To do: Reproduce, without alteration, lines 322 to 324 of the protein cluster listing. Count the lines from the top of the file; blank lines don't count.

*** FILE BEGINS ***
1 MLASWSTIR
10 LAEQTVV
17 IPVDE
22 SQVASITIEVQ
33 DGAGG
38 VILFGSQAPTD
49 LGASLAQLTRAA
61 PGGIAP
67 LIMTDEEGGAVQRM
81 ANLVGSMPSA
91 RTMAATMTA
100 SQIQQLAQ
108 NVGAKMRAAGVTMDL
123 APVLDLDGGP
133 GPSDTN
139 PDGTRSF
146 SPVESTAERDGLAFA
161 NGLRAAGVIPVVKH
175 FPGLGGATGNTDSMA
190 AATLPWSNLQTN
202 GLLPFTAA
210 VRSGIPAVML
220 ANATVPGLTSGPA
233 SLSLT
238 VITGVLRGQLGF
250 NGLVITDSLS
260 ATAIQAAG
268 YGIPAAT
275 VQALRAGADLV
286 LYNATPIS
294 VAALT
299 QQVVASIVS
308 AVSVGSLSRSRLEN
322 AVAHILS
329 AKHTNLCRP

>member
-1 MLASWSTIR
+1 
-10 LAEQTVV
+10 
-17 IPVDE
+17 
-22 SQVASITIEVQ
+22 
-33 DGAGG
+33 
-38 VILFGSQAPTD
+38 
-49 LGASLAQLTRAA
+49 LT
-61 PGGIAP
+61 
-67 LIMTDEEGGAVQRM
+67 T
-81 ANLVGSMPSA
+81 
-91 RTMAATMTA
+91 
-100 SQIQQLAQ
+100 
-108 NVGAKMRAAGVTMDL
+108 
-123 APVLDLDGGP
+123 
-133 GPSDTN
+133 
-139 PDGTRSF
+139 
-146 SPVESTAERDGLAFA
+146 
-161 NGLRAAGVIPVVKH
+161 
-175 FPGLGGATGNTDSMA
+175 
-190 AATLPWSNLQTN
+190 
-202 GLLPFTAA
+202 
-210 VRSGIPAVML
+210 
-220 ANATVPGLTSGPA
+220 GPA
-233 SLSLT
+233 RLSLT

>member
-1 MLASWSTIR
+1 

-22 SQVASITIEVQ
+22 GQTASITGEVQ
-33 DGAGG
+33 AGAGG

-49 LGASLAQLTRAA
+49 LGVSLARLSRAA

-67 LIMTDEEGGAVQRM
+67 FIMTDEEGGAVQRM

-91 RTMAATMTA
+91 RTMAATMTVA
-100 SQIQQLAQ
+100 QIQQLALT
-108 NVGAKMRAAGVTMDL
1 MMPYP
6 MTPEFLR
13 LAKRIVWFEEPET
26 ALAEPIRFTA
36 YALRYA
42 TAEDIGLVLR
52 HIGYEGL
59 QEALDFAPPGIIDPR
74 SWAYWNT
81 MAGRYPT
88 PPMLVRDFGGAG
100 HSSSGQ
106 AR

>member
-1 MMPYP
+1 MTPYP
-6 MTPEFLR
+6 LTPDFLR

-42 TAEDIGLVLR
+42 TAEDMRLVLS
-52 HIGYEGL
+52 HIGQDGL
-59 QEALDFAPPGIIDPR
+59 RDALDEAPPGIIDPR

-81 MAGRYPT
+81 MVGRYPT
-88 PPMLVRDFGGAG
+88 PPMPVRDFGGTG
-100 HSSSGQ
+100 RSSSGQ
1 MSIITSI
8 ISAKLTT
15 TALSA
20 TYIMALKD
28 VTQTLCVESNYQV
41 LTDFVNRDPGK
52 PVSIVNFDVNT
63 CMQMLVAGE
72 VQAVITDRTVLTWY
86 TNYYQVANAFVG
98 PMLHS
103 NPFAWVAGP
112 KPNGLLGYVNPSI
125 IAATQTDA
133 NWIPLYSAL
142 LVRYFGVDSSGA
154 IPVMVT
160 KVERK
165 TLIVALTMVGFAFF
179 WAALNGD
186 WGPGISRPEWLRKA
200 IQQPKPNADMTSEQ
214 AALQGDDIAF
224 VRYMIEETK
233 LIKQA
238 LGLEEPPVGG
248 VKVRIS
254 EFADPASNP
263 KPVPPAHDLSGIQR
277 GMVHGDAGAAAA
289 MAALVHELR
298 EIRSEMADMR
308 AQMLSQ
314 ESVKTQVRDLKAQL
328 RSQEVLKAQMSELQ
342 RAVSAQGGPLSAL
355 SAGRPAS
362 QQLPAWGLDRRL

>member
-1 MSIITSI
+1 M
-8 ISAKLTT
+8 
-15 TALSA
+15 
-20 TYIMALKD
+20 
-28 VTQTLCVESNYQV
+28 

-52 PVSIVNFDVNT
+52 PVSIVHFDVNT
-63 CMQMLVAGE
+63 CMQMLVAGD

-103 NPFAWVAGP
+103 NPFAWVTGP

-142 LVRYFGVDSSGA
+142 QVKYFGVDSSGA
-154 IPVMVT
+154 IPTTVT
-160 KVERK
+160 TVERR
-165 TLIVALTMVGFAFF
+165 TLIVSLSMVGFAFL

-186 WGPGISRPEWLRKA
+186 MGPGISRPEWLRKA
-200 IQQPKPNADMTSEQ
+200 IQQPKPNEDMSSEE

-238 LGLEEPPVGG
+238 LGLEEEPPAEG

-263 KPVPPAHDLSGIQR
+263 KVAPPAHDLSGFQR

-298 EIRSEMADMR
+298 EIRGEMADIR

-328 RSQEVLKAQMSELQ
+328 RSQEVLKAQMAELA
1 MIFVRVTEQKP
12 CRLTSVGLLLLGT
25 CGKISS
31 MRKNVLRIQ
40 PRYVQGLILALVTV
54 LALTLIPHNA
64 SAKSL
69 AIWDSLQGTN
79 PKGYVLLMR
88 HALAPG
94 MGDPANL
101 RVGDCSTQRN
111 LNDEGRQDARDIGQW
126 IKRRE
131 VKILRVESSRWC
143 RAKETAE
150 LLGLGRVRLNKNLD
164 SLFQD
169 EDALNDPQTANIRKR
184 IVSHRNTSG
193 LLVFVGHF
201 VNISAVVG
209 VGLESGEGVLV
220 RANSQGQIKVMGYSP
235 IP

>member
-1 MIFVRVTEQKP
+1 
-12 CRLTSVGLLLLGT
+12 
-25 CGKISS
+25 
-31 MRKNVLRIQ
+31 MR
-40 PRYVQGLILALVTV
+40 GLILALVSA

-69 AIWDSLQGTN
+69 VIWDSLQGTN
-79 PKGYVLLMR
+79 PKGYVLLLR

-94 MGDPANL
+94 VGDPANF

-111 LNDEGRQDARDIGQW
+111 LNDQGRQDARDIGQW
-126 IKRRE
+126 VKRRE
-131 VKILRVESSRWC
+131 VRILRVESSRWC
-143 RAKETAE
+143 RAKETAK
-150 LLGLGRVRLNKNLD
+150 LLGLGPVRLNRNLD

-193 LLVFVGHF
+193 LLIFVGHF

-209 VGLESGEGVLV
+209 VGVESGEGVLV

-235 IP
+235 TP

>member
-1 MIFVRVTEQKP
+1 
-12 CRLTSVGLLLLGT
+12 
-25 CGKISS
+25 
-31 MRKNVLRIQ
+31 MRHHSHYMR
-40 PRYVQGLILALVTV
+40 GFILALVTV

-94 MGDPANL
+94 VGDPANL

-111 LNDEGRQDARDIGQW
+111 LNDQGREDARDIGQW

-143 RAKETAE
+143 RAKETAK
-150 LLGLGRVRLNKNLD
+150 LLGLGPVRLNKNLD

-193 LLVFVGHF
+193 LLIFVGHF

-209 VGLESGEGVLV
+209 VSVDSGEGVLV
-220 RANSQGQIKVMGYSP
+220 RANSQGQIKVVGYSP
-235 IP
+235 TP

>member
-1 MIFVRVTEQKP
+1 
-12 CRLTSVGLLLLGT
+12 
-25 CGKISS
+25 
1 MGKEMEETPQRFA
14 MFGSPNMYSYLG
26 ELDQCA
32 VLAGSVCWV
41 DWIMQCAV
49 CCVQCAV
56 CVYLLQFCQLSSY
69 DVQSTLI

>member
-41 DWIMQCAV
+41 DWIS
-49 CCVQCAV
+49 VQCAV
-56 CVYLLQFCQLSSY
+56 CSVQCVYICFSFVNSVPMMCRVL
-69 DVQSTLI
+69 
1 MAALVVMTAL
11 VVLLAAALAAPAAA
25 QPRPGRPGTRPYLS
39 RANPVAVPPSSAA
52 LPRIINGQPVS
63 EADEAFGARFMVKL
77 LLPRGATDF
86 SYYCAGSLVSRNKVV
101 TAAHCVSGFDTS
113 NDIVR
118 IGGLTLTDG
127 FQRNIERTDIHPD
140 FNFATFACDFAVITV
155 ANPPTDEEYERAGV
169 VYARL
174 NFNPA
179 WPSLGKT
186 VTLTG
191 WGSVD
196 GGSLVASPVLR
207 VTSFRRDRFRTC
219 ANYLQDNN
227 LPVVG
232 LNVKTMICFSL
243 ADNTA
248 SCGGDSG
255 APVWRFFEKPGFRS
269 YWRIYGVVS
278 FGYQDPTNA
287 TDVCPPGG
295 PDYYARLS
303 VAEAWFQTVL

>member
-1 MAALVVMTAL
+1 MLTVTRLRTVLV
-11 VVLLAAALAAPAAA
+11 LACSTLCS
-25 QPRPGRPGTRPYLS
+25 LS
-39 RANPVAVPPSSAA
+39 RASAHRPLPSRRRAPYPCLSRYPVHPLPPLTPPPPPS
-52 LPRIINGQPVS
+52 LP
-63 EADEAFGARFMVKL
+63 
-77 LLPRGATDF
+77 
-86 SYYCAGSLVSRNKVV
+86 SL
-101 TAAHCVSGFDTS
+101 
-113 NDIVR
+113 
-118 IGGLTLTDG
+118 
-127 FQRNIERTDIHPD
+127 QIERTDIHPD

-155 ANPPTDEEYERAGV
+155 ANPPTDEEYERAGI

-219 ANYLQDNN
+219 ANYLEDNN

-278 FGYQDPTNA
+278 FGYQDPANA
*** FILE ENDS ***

86 SYYCAGSLVSRNKVV
101 TAAHCVSGFDTS
113 NDIVR